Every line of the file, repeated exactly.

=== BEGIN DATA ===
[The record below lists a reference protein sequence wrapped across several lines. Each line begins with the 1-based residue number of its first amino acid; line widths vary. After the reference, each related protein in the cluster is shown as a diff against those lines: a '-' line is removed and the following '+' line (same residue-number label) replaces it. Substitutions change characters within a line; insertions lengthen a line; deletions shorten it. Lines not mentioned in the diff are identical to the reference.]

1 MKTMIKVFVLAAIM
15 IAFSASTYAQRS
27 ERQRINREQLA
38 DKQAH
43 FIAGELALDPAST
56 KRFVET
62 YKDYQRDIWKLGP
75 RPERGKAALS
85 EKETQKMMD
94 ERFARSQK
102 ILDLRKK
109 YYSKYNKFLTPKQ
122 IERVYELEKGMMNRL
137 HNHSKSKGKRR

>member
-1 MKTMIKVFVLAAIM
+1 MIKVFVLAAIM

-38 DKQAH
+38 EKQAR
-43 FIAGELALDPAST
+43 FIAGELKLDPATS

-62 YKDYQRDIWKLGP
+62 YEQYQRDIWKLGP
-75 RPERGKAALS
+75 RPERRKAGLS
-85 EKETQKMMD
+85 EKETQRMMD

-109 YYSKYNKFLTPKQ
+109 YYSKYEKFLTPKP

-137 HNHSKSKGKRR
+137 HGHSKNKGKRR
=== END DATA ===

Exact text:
[The record below lists a reference protein sequence wrapped across several lines. Each line begins with the 1-based residue number of its first amino acid; line widths vary. After the reference, each related protein in the cluster is shown as a diff against those lines: a '-' line is removed and the following '+' line (same residue-number label) replaces it. Substitutions change characters within a line; insertions lengthen a line; deletions shorten it. Lines not mentioned in the diff are identical to the reference.]

1 MKTMIKVFVLAAIM
15 IAFSASTYAQRS
27 ERQRINREQLA
38 DKQAH
43 FIAGELALDPAST
56 KRFVET
62 YKDYQRDIWKLGP
75 RPERGKAALS
85 EKETQKMMD
94 ERFARSQK
102 ILDLRKK
109 YYSKYNKFLTPKQ
122 IERVYELEKGMMNRL
137 HNHSKSKGKRR

>member
-1 MKTMIKVFVLAAIM
+1 MIKVFVLAAIM

-38 DKQAH
+38 EKQAR
-43 FIAGELALDPAST
+43 FIAGELKLDPATS

-62 YKDYQRDIWKLGP
+62 YEQYQRDIWKLGP
-75 RPERGKAALS
+75 RPERRKAGLS
-85 EKETQKMMD
+85 EKETQRMMD

-109 YYSKYNKFLTPKQ
+109 YYSKYEKFLTPKP

-137 HNHSKSKGKRR
+137 HGHSKNKGKRR